There will be no assigned topics; instead, you will use your own discretion in selecting paper topics, so long as they respond to the readings in some way. Your essay may be explanatory (focusing on some aspect of Chinese politics and policy making); theoretical (focusing on the utility of one or more approaches to the study of Chinese politics); or policy-specific (focusing on a specific policy or set of policies, the context in with it was adopted, its consequences, its lessons or legacies, etc.)
your paper should start with a strong intro paragraph. I should know by the end of the first paragraph what the paper is about, and what your key argument is.
you paper should have an original argument, not just a descriptive summary of the readings. After doing the readings, what is YOUR perspective on the issues under discussion?
A good paper should do the following things:
• it may compare and contrast several of the readings, or provide an in-depth critique of just one of the readings. Your papers do not have to cover all the readings in a particular week, but should address main themes.
• it should analyze and critique the readings, not simply summarize them. Your paper should make an argument and convey a point of view. You should provide your own analysis of the events or issues discussed in the readings, or provide an alternative argument not offered in the readings.
• it should give credit where credit is due: always cite your sources of information. This includes facts and figures, direct quotes, and paraphrased wording.
• it must be double spaced, use 12 point font, and be no more than five pages long.
Evaluation of the role of social organizations in state-society relationships
The maintenance of relationships with the society is a pertinent issue for any government. Ensuring inclusive and equity in governance becomes an indispensable aspect. The governance of China has seen dark parts of poor relationships with its people. The government has implemented several policies that enabled the cooperation between the state and the social organizations. The social organizations have a significant role in connecting the state and the society and in enhancing their relationship.
In cementing the relationship with people, the Chinese Communist Party allowed the formation of social organizations that have great autonomy from its structure. Social organizations “bridge gaps in China’s fragmented administrative structure” (Thornton, The Advance of the Party).They bring into consideration the social interests during the process of formulating policies and advocating for reforms. They are a representation of the interests and the needs of the members. The government appears to exact control in the social organizations ensuring a rather symbiotic relationship. However, social organizations find a way to “influence the policy-making process or to pursue the interests of their members.” (Saich, Negotiating the state). Consequently, social organizations can promote for reforms through their exploitation of their membership number that ‘reflects their power.’ The social organization ensures that people are adequately involved in major decisions and activities of the government through such activities.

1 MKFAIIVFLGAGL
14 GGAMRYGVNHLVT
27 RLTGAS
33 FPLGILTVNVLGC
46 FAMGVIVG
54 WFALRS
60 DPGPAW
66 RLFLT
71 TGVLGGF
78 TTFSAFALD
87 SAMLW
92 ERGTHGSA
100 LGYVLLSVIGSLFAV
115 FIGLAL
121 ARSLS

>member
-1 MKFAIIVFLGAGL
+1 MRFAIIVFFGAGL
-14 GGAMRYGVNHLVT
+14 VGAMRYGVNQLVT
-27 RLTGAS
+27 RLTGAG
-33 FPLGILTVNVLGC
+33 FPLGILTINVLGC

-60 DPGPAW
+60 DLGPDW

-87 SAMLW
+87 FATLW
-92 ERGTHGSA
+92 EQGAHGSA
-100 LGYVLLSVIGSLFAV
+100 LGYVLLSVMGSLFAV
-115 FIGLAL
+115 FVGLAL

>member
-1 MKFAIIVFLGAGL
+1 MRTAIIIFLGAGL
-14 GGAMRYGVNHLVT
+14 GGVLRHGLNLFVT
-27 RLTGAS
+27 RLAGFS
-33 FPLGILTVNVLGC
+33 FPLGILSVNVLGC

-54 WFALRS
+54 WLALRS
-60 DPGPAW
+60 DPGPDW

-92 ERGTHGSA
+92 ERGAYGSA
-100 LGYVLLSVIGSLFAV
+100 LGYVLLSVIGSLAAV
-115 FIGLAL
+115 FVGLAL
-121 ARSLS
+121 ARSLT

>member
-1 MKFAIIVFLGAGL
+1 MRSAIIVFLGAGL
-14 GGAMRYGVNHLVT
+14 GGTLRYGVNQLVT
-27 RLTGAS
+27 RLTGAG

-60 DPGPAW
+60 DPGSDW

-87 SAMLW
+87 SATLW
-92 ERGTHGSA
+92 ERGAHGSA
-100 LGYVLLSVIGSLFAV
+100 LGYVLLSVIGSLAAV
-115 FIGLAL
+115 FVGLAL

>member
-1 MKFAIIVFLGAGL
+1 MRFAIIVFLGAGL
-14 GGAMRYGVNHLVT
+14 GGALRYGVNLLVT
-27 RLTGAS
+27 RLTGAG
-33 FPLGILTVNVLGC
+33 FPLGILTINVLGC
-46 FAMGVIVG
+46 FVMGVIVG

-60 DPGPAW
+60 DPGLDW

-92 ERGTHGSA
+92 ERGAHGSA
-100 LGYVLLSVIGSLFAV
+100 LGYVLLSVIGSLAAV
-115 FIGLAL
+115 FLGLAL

Government struggle to control unrest of the people has seen the rise of reform dating back to 1990’s “in response to the specific problems they faced.” (Wang and Carl, The Rise of the Chinese Security State Social organizations). The social organization’s “Party authorities established specialized offices to deal with emerging concerns.” (Wang and Carl, The Rise of the Chinese Security State Social organizations). Initiation of reforms allowed for dealing with organizations that were heretical through anti-cult departments. The aftermath has been escalated reforms that the government previously avoided. The inclusion of organizations marked the epitome of the difficulty of the government to control the society due to the intensive unrests through the adoption of “new governance models that differed dramatically from those of the 1980s.” (Wang and Carl, The Rise of the Chinese Security State Social organizations). The government had to involve the society in major decisions and respond positively to the social unrests that emerged during that time. The government had to adopt new ways of implementing project development. The Chinese government had a crucial responsibility of responding to the needs of social stability. Wang and Carl (p. 347) explain that the increasing social unrest is a force generated from the communist rule. There is increased demand for the government to respond to people’s needs. Achieving such response requires the establishment of policies that necessitate discussions between the government and society.
The Government of China expanded the ability of the social organization to reach to party political-legal apparatus (Wang & Carl, p. 340). The policies are implemented according to the needs of the society by “allowing the Party to shape social policy by legitimating the interests, scope and mode of political participation of NGOs, supporting their provision of public services, and ensuring that they continue to meet genuine social needs.” (Thornton, The Advance of the Party discussion). Social organizations pressurize the government to meet their demands through the exploitation of the of such political-legal apparatus. Other nations require the political powers to develop policies and manifestos. The parties vow to implement the manifestos and policies after they get into power. Nevertheless, in the Chinese politics conflicting policy preferences are not revealed. The party members are required to refrain from the views that are against the decisions made by the Communist Party. The party does not reveal any ideologies or any policies to be implemented. The matters of the ideologies remain the secretive matters of the party. Therefore, the Congress contestants cannot be involved in any competition related to the ideologies or policies.